I’ve recently started looking into getting casually involved in CTF competitions in the infosec space. And a common question I hear is: What’s the point of doing them? Often these competitions have almost trivia-like questions that involve knowledge, some meatspace social engineering or lock picking, radio manipulation, pcap analysis, malware analysis, image analysis, decoding/decryption, reverse engineering, network service fuzzing, and so on. Sometimes, you either know it or you don’t, and if you learn it on the fly, you’ve eaten up your time to do the rest.
Well, the answer isn’t a direct one. Do you learn key infosec skills? Probably not directly.
But you do learn how to do things you sort of already know faster and better. Like knowing a bit of Python and then banging out a few snippets for some challenges. +2 to Python skill!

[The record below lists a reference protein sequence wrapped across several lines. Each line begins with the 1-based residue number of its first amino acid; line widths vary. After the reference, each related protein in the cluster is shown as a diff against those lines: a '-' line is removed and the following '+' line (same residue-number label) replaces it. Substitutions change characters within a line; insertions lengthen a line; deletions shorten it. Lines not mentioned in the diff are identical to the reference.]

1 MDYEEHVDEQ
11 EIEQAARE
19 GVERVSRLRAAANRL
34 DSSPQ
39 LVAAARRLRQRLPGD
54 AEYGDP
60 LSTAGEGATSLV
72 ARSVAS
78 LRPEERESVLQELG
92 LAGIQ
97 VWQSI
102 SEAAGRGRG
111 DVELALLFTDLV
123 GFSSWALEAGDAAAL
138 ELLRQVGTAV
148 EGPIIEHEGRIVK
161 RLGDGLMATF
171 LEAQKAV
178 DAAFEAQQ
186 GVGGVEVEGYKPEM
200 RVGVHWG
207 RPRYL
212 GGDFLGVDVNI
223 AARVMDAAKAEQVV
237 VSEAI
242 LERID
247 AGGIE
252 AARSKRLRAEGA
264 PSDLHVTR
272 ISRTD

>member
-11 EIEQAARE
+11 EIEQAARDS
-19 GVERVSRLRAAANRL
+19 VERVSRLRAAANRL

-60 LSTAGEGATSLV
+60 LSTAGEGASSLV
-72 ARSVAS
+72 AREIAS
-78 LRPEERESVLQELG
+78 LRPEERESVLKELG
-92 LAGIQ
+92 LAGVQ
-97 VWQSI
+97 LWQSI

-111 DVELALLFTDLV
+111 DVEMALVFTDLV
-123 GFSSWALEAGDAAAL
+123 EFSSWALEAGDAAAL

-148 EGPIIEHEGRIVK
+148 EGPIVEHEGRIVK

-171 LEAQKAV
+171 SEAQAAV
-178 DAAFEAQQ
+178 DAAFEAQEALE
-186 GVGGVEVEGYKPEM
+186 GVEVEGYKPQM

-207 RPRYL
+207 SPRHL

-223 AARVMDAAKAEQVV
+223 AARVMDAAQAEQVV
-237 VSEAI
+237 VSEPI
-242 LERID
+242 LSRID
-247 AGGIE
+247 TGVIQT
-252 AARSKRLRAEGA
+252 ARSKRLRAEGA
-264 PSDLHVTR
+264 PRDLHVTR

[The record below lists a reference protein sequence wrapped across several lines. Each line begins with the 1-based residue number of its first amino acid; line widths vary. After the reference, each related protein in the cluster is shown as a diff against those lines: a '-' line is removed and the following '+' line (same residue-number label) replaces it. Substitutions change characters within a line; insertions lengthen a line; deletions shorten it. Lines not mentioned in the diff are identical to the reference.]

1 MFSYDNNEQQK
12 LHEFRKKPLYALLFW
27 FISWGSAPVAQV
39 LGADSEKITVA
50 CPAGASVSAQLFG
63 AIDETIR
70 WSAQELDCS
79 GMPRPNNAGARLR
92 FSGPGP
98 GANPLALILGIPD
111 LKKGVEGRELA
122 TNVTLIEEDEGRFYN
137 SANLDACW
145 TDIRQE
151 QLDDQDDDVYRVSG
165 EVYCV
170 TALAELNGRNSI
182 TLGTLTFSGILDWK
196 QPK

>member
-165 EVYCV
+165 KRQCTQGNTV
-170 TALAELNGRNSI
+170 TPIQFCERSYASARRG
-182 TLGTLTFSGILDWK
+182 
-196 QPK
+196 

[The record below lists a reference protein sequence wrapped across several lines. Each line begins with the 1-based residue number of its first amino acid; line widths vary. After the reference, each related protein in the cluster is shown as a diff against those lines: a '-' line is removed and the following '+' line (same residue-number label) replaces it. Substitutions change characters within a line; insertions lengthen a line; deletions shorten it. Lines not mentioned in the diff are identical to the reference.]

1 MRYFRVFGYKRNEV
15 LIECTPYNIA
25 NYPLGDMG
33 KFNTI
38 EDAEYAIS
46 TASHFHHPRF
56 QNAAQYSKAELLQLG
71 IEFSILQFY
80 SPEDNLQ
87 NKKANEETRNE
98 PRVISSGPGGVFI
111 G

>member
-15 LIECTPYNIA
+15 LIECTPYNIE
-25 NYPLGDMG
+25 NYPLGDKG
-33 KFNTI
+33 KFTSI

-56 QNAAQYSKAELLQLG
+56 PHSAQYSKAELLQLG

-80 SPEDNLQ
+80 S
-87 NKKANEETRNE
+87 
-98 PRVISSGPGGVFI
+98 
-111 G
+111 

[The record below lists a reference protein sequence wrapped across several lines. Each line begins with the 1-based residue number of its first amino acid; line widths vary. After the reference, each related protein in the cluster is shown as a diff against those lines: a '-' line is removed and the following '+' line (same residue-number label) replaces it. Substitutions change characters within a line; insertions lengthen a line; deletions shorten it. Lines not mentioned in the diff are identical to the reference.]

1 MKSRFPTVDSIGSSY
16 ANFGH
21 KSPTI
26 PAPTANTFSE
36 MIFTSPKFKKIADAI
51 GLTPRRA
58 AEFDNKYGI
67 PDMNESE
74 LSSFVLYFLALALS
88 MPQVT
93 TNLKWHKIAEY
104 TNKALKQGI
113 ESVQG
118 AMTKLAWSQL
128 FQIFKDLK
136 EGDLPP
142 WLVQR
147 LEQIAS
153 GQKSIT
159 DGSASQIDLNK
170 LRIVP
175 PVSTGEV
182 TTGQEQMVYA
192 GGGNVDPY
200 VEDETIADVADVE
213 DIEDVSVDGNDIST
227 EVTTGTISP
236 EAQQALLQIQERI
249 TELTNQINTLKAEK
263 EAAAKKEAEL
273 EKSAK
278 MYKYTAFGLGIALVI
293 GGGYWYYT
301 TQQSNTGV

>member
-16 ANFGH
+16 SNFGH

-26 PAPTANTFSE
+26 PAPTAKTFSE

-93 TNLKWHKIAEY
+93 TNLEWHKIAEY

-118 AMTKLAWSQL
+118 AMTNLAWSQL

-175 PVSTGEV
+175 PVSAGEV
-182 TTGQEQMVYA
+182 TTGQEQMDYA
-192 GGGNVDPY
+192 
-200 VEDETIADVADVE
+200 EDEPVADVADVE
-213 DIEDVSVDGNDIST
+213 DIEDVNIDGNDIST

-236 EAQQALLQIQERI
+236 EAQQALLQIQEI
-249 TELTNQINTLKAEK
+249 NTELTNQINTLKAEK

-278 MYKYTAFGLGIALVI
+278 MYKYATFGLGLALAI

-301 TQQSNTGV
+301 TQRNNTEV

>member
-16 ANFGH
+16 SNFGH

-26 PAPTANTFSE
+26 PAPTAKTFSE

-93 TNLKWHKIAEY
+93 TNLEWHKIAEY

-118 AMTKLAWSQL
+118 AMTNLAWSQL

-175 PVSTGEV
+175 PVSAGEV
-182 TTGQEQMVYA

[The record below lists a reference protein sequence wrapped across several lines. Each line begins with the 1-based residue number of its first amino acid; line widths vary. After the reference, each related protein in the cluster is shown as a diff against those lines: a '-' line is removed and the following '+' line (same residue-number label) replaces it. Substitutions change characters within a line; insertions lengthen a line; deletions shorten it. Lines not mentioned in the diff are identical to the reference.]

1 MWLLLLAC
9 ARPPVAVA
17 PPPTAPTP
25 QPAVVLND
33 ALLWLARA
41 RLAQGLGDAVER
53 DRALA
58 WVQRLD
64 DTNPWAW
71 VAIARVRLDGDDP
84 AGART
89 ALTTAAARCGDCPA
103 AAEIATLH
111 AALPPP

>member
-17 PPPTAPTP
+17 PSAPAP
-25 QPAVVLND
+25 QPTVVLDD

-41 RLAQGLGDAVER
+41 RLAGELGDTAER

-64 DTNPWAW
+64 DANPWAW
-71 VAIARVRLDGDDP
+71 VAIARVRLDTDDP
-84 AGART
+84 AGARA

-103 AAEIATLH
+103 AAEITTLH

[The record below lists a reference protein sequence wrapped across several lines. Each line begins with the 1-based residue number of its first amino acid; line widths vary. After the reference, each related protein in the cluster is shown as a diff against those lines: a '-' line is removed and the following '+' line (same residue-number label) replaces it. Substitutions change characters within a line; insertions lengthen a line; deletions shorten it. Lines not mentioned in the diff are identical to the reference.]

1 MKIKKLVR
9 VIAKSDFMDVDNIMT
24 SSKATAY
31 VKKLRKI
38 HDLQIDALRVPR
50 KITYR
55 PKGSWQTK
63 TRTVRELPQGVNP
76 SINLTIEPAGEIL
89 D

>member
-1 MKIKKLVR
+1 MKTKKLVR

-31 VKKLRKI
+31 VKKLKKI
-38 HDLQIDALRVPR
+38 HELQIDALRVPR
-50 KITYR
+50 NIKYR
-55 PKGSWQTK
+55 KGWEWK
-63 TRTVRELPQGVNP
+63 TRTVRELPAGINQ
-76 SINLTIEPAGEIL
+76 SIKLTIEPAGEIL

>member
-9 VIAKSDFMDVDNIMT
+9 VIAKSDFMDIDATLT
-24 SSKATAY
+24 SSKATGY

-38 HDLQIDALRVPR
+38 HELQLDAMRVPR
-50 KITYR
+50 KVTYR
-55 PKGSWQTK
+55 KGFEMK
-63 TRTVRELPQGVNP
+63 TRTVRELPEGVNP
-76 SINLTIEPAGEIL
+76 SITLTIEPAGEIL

You also pick up the ability to do cheap, quick little things like that you can emulate in the day-job to analyze (quickly) some new exploit code that is released, or troubleshoot something quickly at work, or manipulate and fuzz a new app for a project.
It’s about practice, and in a sort of intense time-bound moment.
It’s about exposure to a few new concepts and skills that can be picked up.
It’s about meeting others and sharing some notes to get better and pick up those new skills easier.
But, if I had to just give one answer, it’s the common answer for those that desire to be an expert in something: practice, practice, practice.